In the 67th minute, Inamoto proved his physical strength and his attacking sense in combining with Yanagisawa.

After Yanagisawa maintained possession against a Belgium player in the middle of the field, the Antlers forward fed a pass to Inamoto. The Arsenal midfielder drove up the field at top speed, beating a Belgium defender to cut into the box and face De Vlieger one-on-one. Inamoto then calmly struck with his left foot to give Japan a 2-1 lead.

“Suddenly Japan was leading 2-1,” Belgium coach Robert Waseige said. “No one expected that.”

Belgium midfielder Danny Boffin, who missed Tuesday’s game due to an injury, had earlier said, “Japan is a very good team and you may find some surprises in each of their games.”

Substitute midfielder Alessandro “Alex” Santos of Shimizu S-Pulse, who came on for Ono in the 64th minute, created some chances with his superb dribbling and passing to give a new dimension to Japan’s attack.

On the negative side, Japan defender Ryuzo Morioka was stretchered off after hurting his left foot in the 71st minute and did not return.

Three minutes later, while the Japanese side was still sorting out its backline with the arrival of Tsuneyasu Miyamoto, the Red Devils replied. Van Meir of Standard Liege delivered a neat offside beater to Van der Heyden, who was dashing into space behind the Japan backline. Van der Heyden’s shot sailed just above the outstretched hands of Narazaki to find the net, silencing the Japanese fans.

But the home players never gave up and Inamoto appeared to score what could have been the tiebreaker in the 85th minute. The former Gamba Osaka player neatly beat a couple of Belgian players in the box to slot home a shot, but the goal was denied by referee William Mattus of Costa Rica, who whistled a foul shortly before the shot.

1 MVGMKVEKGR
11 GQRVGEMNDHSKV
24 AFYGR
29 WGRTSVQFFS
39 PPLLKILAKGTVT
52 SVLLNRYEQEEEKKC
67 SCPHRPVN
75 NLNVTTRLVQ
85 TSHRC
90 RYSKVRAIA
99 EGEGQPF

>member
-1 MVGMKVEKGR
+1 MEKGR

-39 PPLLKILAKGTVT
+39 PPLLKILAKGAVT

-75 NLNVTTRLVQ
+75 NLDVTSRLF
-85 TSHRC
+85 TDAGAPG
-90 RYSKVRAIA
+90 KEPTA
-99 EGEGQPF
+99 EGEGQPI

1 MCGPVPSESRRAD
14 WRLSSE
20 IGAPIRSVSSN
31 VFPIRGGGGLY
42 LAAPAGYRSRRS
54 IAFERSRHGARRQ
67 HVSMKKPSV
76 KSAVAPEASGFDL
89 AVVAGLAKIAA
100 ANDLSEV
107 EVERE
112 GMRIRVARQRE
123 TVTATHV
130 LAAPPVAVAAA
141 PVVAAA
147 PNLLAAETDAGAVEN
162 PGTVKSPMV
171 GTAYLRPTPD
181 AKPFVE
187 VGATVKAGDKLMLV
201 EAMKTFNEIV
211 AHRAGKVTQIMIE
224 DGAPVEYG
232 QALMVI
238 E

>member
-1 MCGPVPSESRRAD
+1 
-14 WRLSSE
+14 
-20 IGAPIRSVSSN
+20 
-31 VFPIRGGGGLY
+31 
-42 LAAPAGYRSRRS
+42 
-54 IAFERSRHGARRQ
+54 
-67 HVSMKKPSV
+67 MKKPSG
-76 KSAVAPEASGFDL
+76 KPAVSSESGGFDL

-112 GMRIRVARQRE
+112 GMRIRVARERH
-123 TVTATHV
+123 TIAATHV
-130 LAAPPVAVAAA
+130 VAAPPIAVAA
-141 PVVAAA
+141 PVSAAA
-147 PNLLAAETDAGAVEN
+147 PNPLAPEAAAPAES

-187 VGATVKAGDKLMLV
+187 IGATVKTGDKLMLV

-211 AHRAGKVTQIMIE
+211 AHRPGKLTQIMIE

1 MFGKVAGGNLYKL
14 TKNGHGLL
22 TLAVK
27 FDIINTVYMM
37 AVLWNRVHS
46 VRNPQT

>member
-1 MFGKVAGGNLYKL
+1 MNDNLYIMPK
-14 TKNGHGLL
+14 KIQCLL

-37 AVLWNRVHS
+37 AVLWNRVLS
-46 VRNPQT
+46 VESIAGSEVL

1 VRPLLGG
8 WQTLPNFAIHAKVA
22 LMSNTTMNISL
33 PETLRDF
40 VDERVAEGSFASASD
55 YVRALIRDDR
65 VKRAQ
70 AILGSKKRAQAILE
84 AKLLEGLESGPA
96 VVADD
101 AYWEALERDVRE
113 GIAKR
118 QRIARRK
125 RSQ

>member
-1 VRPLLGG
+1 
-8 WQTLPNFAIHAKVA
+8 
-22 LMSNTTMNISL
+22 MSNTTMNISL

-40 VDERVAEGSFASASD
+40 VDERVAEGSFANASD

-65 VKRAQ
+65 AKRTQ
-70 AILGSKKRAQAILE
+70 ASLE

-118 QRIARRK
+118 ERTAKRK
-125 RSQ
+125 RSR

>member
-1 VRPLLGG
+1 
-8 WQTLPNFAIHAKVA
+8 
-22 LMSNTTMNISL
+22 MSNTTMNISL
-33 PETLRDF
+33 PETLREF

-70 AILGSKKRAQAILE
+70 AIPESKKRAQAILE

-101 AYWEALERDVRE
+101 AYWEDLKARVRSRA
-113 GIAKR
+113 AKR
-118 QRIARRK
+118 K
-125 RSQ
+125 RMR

“We knew we had to come out better in the second half, and we did,” Inamoto said. “I was very excited to score my first goal (in the World Cup). It was a huge point for us. It gives us a chance to make the second round, but we are not there yet.”

Nakata added: “I’m not over-excited with this result. But considering it’s our first game, we did very well, especially since the last time (in 1998) we didn’t get any points at all. We are a very young team. Even though it was only a draw, it’s good for our confidence.”

Suzuki noted: “We played up to our own expectations. We are happy but we’ve got to think about our next game.”

Japan will next play Russia on June 9 in Yokohama before meeting Tunisia on June 14 in Osaka.

“My team showed good spirit and came back. The goal by our captain was spectacular,” Waseige said. “But I have to say Japan really deserved a point with the way they came back.”

The match was attended by Belgian Prince Philippe and Princess Mathilde. Japanese Crown Prince Naruhito and Crown Princess Masako as well as Japanese Prime Minister Junichiro Koizumi also were at the game.

“That was a good game and the most moving one I have ever seen,” Koizumi excitedly told reporters back at his official residence Tuesday night.

In a time of both misinformation and too much information, quality journalism is more crucial than ever.
By subscribing, you can help us get the story right.